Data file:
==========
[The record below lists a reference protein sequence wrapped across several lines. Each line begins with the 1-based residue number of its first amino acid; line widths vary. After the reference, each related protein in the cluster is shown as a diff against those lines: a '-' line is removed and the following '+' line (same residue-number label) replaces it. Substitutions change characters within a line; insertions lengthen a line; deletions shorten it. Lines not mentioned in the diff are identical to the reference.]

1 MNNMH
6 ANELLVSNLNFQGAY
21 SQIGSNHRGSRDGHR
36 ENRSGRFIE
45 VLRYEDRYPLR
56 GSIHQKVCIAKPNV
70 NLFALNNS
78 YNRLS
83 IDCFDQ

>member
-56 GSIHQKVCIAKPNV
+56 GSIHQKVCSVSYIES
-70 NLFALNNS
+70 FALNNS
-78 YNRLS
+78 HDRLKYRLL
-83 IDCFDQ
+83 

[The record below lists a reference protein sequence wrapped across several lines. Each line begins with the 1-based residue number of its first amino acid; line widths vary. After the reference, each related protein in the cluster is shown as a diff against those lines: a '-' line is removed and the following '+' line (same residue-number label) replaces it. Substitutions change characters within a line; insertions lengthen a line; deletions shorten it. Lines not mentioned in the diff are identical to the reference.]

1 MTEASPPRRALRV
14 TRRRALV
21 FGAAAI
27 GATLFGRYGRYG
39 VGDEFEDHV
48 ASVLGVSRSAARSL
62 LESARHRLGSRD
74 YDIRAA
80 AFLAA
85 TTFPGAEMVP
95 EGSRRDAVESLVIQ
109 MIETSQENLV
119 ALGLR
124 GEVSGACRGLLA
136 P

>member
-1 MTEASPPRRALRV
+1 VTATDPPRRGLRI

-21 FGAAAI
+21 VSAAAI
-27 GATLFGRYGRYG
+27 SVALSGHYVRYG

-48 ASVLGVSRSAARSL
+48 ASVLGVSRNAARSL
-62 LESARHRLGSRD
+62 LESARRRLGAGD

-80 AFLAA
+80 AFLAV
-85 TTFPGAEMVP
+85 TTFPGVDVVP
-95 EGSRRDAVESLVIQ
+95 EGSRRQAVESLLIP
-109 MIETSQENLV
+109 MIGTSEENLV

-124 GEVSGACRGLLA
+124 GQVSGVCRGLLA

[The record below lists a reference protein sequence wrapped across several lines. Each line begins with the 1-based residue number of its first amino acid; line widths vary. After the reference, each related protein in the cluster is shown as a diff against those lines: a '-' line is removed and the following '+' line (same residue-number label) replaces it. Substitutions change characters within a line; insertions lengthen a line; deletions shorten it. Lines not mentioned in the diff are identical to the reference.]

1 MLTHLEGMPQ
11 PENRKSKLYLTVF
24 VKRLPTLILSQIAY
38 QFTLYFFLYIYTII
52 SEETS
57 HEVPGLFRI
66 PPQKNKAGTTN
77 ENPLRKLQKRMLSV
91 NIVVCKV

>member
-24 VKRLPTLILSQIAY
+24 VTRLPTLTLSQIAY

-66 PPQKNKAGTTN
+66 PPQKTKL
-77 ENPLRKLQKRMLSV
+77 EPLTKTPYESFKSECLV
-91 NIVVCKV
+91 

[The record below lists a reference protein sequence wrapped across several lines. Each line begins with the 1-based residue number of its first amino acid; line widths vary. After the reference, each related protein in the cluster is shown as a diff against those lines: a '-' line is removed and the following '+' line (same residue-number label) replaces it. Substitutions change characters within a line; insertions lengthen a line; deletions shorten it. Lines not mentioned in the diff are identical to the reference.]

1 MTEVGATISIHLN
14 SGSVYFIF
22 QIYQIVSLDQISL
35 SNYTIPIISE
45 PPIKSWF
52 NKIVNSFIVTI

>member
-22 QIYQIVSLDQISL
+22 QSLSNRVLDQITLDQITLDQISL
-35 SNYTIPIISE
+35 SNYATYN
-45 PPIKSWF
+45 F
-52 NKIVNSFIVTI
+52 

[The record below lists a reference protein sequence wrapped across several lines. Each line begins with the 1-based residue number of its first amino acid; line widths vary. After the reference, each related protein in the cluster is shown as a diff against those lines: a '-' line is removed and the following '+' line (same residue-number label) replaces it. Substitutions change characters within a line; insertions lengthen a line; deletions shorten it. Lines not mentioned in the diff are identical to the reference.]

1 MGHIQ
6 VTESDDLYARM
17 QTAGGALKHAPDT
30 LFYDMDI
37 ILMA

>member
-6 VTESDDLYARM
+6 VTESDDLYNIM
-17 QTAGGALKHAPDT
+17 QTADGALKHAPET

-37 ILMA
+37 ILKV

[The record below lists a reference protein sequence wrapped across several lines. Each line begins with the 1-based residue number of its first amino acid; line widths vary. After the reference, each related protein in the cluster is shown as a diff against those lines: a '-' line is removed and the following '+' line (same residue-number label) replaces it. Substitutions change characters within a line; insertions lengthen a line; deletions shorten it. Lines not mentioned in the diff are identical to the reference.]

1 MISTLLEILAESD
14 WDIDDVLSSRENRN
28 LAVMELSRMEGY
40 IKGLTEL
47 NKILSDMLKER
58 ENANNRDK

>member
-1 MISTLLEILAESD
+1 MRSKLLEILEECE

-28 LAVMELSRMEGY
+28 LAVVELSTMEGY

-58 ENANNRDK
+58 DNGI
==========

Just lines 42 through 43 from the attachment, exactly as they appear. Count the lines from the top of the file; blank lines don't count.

+27 SVALSGHYVRYG

-48 ASVLGVSRSAARSL